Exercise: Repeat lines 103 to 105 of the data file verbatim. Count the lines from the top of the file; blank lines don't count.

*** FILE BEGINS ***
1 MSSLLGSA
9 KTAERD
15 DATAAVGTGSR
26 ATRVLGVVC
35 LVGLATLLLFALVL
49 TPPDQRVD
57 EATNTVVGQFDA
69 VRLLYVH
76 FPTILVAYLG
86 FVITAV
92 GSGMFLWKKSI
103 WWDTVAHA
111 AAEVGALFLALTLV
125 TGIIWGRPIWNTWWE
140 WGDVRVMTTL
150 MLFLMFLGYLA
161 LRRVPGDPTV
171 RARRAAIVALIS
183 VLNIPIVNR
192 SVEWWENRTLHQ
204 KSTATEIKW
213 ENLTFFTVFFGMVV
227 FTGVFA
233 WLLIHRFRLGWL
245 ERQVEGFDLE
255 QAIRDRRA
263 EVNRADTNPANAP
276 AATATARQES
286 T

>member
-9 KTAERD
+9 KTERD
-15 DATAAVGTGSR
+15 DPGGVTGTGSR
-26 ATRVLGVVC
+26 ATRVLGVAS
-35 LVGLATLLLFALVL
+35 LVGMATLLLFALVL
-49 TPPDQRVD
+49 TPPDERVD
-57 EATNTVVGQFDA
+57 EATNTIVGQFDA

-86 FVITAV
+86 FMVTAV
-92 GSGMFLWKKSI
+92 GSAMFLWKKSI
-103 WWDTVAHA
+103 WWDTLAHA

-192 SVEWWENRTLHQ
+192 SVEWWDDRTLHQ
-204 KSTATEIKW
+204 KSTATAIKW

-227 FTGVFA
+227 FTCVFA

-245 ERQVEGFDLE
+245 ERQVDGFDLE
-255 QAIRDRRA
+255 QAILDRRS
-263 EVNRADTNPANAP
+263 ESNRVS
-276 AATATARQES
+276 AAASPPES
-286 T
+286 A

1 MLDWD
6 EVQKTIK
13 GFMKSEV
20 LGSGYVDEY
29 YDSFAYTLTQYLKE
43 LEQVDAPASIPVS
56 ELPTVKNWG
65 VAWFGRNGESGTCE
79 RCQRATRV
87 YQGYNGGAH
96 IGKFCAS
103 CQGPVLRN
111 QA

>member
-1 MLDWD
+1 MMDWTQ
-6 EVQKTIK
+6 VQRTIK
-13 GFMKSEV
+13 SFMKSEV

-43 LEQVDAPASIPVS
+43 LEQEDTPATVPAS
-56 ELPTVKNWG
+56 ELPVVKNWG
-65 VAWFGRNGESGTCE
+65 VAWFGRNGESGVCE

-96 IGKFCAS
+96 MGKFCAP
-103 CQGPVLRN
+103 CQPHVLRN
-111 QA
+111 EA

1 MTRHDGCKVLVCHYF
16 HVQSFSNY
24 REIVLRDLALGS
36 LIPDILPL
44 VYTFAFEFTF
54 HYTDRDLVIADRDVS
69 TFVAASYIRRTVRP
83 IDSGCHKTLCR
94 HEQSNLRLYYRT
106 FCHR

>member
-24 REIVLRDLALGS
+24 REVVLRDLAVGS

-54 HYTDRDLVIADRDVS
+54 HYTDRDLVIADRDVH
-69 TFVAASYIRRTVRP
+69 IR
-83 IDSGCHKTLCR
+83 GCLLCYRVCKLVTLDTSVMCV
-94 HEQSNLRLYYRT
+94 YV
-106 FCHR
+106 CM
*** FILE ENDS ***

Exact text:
69 TFVAASYIRRTVRP
83 IDSGCHKTLCR
94 HEQSNLRLYYRT